Defenders of student loans like to point out that keeping rates low makes college more affordable, and therefore makes it accessible to low-income students. But low-income students are precisely those who are most burdened by the debt. Students from wealthy or middle-class families can afford to move back home or take an internship while their parents make payments, but students with no other means to pay their bills are often forced to take whatever job just to start paying back their debts. This means they often get stuck in jobs away from their desired field or with little opportunity for advancement. So a college education, normally a tool for social advancement, actually becomes precisely the opposite.
Of course, people are often quick to point out statistics that show the value of a college degree, like the fact that the unemployment rate for noncollege graduates is even higher than it is for graduates. This is often mistaken for proof that a college education is “worth it.” But this is silly logic: College graduates are more successful, but not necessarily because they went to college. College graduates are more likely to be more intelligent, from wealthier and more stable households, and more dedicated than those who do not. It’s not that college magically makes someone more successful; it’s that people more likely to be successful are more likely to go to college.
Perhaps the most accurate (and honest) defense of a college education is the signaling model, which holds that an education is valuable because of what it signals to potential employers: that an applicant is hard-working, dedicated, intelligent, etc. The problem with this argument is that, when weighed against the crushing burden of the accumulated debt, it would have to be an incredibly valuable signal. Surely there is some way to signal intelligence and diligence to employers without amassing tens of thousands of dollars in irrevocable debt.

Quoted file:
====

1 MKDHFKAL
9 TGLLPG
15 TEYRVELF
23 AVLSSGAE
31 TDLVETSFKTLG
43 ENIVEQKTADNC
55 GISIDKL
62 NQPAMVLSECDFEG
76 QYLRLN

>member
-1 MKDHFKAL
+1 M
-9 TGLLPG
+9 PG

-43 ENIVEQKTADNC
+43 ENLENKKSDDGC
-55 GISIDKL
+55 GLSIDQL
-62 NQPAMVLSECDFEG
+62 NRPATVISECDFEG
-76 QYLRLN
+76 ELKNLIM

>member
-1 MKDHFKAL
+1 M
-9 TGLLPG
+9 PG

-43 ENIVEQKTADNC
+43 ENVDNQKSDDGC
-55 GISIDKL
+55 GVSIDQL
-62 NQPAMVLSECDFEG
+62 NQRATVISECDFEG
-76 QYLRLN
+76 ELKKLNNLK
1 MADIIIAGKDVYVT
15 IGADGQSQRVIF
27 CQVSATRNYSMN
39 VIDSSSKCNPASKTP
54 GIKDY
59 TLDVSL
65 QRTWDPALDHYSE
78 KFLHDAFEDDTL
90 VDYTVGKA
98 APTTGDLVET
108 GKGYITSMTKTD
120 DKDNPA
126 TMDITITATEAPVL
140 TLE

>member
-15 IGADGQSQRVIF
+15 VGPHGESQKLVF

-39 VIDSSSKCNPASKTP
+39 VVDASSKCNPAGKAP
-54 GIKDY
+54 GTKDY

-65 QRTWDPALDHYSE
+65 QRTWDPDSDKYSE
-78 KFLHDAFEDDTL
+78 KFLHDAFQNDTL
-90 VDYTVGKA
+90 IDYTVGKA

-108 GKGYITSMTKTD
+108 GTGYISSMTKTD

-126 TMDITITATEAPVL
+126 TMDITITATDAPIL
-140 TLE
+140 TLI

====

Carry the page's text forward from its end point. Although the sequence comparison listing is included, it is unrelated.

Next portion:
If college degrees were really “worth it,” then graduates would be learning things they need to succeed at the jobs they want. This is pretty clearly not the case. Forty-eight percent of college graduates are underemployed—about a third work in jobs that don’t require a college education. Even when degrees are “required,” they are rarely needed: They function primarily as a sorting mechanism for employers who are overwhelmed by applicants in a bad economy. At best, they are a very crude sorting mechanism; at worst, they work as a kind of class warfare, effectively barring poor but competent applicants from jobs like receptionists and file clerks.
The only way to break this system is to stop assuming that every smart, motivated student should go to college. As long as that is the case, employers will continue to use degrees to narrow their pool of applicants. Only when there is a sizable group of dedicated, intelligent, and competent applicants without college degrees will employers stop discriminating based on education. And the best way to do that is to price them out. Trust me, it’s for their own good…